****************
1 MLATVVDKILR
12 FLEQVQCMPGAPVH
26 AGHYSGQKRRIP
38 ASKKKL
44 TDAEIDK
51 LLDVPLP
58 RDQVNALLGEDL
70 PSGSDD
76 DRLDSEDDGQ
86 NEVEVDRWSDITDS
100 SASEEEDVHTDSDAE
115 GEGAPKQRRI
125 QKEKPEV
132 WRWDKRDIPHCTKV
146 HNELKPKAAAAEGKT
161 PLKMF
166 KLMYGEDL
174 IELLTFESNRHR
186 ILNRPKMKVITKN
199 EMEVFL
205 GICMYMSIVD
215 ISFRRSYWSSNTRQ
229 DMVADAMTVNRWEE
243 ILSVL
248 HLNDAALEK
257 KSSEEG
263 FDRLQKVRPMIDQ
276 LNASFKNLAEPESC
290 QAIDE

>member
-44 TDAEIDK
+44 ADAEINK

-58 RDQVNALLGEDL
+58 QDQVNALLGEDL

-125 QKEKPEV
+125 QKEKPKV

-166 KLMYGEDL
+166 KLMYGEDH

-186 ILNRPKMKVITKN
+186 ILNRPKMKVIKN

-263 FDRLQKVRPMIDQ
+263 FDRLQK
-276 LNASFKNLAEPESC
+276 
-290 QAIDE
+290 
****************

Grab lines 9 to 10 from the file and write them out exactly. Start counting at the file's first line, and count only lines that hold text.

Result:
76 DRLDSEDDGQ
86 NEVEVDRWSDITDS